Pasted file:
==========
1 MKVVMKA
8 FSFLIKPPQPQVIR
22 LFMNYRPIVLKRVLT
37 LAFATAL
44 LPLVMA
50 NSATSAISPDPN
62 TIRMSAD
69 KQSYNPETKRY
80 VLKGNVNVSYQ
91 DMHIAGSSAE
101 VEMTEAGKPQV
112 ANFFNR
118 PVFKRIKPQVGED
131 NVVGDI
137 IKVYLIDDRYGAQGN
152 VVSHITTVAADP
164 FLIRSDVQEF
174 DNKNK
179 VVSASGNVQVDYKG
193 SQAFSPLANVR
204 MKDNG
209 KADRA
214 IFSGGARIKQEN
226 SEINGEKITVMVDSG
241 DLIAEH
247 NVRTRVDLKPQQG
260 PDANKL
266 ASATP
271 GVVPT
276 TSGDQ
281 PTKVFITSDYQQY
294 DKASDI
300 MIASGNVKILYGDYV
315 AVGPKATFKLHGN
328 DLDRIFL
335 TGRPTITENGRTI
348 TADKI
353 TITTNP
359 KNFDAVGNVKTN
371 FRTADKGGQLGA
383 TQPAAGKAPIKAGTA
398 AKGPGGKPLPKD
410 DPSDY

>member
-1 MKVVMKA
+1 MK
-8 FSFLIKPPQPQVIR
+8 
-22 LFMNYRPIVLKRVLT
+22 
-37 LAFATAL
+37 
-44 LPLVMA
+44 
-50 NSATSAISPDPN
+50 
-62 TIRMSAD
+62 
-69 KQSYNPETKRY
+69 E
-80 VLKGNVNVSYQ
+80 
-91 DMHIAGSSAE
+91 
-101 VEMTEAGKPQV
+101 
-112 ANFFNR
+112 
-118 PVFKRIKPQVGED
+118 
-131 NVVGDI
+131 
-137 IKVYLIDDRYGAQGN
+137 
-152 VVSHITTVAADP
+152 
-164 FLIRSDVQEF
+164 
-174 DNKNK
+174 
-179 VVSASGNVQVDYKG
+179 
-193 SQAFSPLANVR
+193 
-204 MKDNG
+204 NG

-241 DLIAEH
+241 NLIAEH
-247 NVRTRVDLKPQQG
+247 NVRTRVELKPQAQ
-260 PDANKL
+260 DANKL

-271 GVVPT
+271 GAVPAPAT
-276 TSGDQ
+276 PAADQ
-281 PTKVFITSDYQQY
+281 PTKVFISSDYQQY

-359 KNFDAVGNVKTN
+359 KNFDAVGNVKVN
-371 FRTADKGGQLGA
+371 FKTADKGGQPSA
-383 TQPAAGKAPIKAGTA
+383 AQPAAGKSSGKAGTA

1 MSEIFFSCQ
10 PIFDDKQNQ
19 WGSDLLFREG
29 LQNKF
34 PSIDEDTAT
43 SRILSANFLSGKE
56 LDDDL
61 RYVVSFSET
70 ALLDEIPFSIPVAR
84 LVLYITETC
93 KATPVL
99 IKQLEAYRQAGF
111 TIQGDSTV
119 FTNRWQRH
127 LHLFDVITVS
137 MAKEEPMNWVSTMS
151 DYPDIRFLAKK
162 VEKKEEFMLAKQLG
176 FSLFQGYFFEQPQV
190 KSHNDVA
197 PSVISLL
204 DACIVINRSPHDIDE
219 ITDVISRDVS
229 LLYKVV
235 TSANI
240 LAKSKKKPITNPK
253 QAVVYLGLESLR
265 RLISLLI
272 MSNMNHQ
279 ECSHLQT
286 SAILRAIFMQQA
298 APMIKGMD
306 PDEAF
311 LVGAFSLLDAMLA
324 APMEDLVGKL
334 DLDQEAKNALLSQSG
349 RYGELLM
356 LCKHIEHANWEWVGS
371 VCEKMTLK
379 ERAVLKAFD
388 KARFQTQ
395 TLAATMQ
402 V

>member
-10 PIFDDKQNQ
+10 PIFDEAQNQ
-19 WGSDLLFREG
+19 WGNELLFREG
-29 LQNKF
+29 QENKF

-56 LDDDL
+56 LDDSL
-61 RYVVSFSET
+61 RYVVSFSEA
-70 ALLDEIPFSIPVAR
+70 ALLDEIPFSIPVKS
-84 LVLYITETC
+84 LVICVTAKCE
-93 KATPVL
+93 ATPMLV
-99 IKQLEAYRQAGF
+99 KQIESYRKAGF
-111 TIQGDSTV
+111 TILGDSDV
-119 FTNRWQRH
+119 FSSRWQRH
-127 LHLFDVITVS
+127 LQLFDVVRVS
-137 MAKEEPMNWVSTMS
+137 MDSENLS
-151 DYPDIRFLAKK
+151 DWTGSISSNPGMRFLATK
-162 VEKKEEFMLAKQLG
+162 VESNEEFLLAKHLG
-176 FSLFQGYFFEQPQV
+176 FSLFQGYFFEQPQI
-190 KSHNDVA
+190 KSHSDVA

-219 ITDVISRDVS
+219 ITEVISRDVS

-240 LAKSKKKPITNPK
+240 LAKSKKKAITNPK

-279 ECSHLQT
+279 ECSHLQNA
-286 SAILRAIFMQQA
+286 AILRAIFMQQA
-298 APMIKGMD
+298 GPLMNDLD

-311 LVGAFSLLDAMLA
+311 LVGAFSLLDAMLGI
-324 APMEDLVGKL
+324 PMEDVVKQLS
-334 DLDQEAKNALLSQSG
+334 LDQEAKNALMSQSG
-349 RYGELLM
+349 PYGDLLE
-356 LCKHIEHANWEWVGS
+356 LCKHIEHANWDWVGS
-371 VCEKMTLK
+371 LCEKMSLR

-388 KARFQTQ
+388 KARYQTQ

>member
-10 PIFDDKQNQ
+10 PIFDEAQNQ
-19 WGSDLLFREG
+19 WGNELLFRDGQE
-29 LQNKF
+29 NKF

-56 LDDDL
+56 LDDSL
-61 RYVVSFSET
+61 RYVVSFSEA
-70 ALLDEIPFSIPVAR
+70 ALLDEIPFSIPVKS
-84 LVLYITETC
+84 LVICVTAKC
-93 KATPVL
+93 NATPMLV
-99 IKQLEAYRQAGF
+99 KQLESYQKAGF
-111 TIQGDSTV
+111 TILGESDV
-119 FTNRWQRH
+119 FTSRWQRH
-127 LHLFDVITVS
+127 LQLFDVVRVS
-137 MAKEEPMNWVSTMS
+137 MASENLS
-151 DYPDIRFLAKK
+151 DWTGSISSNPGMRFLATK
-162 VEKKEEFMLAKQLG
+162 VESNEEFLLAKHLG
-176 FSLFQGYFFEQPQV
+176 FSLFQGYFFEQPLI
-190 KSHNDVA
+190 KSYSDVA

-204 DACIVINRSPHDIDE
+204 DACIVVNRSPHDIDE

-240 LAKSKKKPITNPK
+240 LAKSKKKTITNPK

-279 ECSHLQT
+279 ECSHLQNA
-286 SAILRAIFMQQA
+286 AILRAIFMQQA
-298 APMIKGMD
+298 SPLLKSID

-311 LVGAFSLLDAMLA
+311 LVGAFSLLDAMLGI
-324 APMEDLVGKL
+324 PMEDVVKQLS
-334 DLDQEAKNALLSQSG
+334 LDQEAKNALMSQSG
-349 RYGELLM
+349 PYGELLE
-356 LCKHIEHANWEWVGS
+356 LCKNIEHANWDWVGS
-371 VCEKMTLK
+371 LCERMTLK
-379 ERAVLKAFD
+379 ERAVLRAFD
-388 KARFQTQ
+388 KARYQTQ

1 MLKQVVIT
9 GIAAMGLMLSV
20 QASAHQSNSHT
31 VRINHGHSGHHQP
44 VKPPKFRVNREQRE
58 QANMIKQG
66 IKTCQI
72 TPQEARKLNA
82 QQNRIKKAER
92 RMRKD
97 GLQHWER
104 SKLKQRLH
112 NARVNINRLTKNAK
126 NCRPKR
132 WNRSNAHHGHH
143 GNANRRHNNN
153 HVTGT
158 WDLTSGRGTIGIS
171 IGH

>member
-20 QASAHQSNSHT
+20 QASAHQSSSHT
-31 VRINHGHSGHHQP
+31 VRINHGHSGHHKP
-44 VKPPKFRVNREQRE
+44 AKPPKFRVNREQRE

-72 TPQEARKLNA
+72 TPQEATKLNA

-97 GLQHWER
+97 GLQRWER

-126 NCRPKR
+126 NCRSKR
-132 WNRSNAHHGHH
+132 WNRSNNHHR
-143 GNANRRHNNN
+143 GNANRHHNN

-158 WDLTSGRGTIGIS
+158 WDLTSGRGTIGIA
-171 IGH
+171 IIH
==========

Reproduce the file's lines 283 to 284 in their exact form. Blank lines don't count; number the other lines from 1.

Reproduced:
143 GNANRRHNNN
153 HVTGT